PM’s Economic Advisory Council offers no magic solutions

t is a matter of relief that the Prime Minister’s newly constituted Economic Advisory Council has not, in its first meeting, discovered a magical formula that would revive flagging economic momentum. The economists of the group have identified some themes that they would work on and probably crystallise into policy prescriptions by their next meeting. As of now, they offer clarity on two points: one, there is a problem at hand, and two, raising the fiscal deficit is not the way to tackle it.

The economy’s slowdown started well before the shock of demonetisation in the third quarter of 2016-17. The poor management of the transition to goods and services tax (GST), complete with total lack of clarity on how to deal with stocks carried over from the pre-GST regime in the GST era, leading to forestalling of fresh orders and running down of inventories in the first quarter of 2017-18, has been compounded by the complexity of GST. There are far too many and too high rates, leading to classification problems. The small and medium segment of industry has been left unprepared for the procedural complexity of the new tax. But these are transition problems.

The GST Council has shown admirable willingness to sort out problems and move on. GST is a reform the economy badly needs, and will lay the foundation for sustained growth, once the teething problems are sorted out. But this would still leave unattended the problems that had led to slowdown even prior to GST and demonetisation. This calls for more fundamental changes, to address the rot in the culture of banking that has piled up bad debt, the rot in the power sector that sees 29 per cent of the power that is generated not being paid for, dysfunctional markets for land and labour and a seeming incapacity of growth to produce jobs.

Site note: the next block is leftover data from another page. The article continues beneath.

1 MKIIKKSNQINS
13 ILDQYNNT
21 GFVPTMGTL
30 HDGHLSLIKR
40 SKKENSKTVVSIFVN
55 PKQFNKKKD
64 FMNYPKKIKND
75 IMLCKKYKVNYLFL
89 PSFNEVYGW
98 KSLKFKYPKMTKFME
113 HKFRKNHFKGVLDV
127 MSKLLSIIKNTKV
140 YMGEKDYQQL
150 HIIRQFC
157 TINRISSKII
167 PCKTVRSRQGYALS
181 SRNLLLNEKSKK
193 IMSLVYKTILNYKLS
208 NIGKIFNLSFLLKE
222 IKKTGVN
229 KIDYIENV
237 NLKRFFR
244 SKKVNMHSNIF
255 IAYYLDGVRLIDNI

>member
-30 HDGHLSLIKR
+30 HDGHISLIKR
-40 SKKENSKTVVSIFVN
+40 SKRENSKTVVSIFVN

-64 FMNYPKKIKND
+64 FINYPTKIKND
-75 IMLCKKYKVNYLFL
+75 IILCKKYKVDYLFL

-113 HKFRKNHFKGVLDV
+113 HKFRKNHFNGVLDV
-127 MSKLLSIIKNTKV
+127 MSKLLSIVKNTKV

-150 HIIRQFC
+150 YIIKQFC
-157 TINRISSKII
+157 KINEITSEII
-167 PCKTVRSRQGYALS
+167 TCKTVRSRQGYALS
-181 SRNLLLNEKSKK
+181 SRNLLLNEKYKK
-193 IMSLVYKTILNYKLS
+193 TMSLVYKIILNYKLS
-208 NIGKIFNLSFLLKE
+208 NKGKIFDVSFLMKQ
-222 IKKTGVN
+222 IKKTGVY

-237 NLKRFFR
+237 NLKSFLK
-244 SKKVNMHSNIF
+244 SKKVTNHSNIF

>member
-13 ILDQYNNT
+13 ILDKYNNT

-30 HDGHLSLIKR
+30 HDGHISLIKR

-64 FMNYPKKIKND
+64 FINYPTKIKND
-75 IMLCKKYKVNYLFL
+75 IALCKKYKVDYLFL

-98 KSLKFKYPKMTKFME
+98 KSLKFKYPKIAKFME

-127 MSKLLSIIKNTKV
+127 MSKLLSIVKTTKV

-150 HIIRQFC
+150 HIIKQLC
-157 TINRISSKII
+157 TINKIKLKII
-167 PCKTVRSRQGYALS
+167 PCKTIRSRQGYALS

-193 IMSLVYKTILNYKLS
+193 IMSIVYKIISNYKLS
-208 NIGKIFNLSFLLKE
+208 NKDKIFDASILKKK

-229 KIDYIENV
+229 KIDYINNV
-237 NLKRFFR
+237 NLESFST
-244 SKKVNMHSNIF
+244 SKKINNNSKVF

That the International Monetary Fund sees slowdown in India is no big deal. The country’s young population and growing combination of digital technologies with communications, finance, healthcare, education and even farming hold out great promise. This cannot be lost sight of, while engaging with the current slowdown.

This piece appeared as an editorial opinion in the print edition of The Economic Times.
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via PM’s Economic Advisory Council offers no magic solutions

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